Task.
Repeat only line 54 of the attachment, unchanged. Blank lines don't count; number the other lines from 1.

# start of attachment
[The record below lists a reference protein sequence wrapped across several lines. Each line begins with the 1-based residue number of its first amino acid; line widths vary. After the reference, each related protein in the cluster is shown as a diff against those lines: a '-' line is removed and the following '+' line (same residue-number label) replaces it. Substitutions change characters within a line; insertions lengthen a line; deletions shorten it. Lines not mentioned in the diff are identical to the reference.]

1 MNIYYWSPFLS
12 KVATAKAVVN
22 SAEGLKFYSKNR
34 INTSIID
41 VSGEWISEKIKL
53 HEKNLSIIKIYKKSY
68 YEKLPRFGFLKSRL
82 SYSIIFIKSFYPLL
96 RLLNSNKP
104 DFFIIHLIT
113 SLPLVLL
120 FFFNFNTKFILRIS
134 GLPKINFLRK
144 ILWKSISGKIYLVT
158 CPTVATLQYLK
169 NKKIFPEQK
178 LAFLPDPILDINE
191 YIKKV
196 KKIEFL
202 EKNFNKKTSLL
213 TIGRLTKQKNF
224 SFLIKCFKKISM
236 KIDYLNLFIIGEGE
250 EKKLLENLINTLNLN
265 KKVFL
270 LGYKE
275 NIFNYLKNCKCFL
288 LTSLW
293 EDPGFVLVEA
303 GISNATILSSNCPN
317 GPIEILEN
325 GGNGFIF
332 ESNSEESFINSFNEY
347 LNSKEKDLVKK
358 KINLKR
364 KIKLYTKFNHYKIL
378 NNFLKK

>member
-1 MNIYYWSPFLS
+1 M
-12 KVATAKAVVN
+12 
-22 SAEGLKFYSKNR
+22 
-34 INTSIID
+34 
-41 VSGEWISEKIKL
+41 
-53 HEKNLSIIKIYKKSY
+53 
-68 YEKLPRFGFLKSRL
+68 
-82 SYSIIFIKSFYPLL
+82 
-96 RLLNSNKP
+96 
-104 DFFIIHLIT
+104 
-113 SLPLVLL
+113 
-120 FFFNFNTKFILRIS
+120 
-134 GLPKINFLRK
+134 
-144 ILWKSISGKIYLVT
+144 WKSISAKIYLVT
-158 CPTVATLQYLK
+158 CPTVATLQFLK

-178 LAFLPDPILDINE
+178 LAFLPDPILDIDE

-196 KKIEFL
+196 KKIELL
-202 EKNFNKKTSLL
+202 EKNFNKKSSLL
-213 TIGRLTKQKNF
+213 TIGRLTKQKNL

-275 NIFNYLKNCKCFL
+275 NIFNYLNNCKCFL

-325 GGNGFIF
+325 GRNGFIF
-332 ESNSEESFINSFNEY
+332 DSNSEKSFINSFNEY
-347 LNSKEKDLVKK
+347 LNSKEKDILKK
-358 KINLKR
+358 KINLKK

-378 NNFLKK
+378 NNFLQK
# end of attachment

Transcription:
-82 SYSIIFIKSFYPLL